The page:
Advisory Opinions and Judicial Supremacy
Constitutionalism, a Politicized Judiciary, and the Eclipse of Civic Debate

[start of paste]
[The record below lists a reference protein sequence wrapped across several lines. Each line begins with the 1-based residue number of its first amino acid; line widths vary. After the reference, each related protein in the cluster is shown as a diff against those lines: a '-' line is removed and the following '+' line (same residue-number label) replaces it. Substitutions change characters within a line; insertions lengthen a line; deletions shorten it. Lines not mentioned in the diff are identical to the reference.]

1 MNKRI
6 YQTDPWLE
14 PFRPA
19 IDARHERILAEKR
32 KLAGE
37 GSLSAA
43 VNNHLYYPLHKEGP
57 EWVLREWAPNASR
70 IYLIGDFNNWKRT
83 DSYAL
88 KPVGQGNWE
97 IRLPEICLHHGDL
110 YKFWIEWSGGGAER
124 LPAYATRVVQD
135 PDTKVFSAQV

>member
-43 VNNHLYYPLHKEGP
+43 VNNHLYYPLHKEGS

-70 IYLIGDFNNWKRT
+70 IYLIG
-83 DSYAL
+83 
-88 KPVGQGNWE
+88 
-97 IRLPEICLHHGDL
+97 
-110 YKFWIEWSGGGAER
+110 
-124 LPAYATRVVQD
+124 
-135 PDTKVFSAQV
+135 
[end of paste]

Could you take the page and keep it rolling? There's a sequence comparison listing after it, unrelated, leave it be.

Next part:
This concluding chapter argues that advisory opinions have contributed to politicization of the judiciary and to the eclipse of civic debate. Both have long been complaints about advisory opinion jurisdiction, prominently in a 1924 article by Felix Frankfurter. The politicization and eclipse has been aggravated in recent years by the adoption in some advisory opinion jurisdictions of a public importance exception, by which the advising justices waive their own restrictions on rendering advice. The exception is so vaguely and loosely applied that it threatens to devour the restrictions altogether. With the failure of the nonbinding doctrine (discussed in Chapter 5), together with the public importance exception sabotaging the restrictions on issuing advisory opinions, the advising justices are increasingly free to impose “advice” on legislatures and governors without limit. This contributes, this chapter argues, to the politicization of the judiciary and to the withdrawal of political issues from the civic realm, resulting in a substantial contribution to the growth of judicial supremacy.
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